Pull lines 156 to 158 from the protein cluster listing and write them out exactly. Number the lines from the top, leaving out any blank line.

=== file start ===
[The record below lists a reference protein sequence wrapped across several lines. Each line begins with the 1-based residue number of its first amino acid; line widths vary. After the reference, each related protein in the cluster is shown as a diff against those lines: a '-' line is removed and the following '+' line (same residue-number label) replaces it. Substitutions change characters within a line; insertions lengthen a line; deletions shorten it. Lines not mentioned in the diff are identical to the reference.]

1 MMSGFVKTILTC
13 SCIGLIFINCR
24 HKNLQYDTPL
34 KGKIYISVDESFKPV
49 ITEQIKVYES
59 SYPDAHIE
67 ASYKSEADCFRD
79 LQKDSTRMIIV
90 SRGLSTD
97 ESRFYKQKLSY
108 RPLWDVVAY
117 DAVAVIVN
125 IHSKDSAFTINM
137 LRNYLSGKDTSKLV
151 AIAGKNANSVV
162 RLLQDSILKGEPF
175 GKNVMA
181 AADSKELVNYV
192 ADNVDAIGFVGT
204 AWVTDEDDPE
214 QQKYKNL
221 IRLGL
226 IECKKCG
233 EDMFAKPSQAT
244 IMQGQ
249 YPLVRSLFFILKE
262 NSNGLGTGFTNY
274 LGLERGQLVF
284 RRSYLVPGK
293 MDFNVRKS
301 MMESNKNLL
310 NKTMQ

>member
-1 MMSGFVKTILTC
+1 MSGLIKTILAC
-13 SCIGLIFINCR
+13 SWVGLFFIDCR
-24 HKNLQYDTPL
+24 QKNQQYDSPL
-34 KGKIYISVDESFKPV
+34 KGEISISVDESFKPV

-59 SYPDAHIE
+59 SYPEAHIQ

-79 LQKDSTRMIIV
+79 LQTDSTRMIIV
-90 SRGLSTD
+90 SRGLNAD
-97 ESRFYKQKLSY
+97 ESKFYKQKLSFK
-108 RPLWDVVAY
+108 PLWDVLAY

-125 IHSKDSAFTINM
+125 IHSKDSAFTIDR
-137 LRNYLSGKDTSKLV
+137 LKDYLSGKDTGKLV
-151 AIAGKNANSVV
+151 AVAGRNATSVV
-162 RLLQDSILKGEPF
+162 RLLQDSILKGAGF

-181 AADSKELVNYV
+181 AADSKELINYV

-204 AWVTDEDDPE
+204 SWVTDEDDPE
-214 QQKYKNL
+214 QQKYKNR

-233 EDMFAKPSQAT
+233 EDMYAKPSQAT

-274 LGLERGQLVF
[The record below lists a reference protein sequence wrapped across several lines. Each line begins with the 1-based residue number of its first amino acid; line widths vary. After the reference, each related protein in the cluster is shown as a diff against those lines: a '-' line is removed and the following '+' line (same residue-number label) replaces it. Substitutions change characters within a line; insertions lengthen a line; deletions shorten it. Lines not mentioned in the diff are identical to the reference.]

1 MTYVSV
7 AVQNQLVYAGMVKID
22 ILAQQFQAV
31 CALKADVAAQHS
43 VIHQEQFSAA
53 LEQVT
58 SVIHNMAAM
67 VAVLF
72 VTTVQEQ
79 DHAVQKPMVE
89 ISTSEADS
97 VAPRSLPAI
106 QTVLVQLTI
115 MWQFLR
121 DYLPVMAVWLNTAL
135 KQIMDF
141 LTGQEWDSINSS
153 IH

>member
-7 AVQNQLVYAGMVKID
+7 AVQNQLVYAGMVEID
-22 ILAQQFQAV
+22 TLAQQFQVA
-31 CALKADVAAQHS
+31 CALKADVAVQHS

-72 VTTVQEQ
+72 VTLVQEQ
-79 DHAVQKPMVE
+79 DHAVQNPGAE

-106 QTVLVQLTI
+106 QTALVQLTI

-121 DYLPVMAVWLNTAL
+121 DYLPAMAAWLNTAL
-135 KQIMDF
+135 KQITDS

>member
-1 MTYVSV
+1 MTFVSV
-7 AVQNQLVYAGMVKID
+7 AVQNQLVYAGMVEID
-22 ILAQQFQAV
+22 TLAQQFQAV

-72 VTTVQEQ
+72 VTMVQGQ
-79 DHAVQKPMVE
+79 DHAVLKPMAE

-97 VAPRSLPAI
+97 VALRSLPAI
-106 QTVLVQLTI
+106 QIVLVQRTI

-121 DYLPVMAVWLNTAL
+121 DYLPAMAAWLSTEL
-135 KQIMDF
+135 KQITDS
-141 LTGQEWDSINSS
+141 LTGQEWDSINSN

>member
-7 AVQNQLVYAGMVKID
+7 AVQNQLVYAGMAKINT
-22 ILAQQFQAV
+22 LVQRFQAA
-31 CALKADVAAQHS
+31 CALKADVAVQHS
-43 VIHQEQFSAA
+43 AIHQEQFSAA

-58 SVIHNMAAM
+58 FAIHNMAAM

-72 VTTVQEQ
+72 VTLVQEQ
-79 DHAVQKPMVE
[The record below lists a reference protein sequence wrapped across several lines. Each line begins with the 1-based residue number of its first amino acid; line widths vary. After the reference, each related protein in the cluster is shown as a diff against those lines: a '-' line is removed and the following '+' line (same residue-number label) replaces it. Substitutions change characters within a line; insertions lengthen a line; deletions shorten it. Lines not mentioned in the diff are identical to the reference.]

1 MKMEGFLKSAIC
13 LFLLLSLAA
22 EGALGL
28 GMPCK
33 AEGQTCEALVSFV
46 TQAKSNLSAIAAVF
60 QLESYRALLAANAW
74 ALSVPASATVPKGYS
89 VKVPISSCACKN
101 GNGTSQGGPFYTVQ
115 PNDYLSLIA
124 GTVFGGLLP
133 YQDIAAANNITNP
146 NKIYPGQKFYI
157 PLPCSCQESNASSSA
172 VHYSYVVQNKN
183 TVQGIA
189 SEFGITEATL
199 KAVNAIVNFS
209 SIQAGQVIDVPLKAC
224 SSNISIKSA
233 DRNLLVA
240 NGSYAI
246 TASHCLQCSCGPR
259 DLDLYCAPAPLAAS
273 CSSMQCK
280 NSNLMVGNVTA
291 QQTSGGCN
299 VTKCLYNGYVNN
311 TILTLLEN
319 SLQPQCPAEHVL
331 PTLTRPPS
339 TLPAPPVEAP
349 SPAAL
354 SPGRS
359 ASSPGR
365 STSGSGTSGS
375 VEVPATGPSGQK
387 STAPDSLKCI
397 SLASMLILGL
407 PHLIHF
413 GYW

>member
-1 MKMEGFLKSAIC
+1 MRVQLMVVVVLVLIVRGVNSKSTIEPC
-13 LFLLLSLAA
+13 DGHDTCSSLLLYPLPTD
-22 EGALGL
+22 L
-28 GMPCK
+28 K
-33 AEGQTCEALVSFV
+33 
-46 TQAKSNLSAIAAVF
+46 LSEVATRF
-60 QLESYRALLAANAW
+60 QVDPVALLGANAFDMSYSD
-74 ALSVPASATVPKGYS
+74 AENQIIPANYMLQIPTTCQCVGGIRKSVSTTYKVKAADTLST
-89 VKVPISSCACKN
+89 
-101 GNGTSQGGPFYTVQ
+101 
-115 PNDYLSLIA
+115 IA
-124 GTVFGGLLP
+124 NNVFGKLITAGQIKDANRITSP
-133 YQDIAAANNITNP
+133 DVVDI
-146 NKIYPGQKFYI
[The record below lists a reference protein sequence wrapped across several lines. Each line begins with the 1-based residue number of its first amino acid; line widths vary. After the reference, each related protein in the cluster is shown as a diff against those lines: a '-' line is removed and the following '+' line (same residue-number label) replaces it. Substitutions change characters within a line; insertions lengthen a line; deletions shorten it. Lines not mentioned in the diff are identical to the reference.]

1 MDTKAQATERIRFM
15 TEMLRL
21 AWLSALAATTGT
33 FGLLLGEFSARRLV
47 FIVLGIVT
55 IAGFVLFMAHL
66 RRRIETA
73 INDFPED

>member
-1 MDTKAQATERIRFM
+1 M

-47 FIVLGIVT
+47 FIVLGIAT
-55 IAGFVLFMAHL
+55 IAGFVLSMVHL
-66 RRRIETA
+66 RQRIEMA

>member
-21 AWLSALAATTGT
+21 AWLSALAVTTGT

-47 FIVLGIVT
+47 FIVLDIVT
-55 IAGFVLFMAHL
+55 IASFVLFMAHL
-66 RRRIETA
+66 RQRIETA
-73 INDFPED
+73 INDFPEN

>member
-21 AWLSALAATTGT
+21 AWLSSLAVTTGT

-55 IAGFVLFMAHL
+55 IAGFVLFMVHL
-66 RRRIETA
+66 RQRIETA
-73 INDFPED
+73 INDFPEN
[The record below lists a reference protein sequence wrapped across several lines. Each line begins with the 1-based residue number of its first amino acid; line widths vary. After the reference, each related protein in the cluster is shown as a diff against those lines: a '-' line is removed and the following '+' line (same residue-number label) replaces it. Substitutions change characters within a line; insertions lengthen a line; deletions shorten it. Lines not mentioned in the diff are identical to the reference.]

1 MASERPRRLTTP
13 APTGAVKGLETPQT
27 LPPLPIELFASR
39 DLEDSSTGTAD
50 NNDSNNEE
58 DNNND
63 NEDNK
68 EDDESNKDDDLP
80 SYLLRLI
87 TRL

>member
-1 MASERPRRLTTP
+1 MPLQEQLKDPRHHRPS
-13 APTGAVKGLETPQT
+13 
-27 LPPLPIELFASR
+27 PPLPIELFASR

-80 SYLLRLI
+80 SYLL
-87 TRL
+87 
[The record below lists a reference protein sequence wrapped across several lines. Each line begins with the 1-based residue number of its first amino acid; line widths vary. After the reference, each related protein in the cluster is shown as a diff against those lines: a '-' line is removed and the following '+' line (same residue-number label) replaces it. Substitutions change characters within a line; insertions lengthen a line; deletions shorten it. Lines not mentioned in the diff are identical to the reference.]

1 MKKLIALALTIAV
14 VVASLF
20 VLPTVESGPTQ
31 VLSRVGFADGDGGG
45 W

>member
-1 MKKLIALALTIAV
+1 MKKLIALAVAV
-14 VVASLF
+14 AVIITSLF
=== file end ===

157 PLPCSCQESNASSSA
172 VHYSYVVQNKN
183 TVQGIA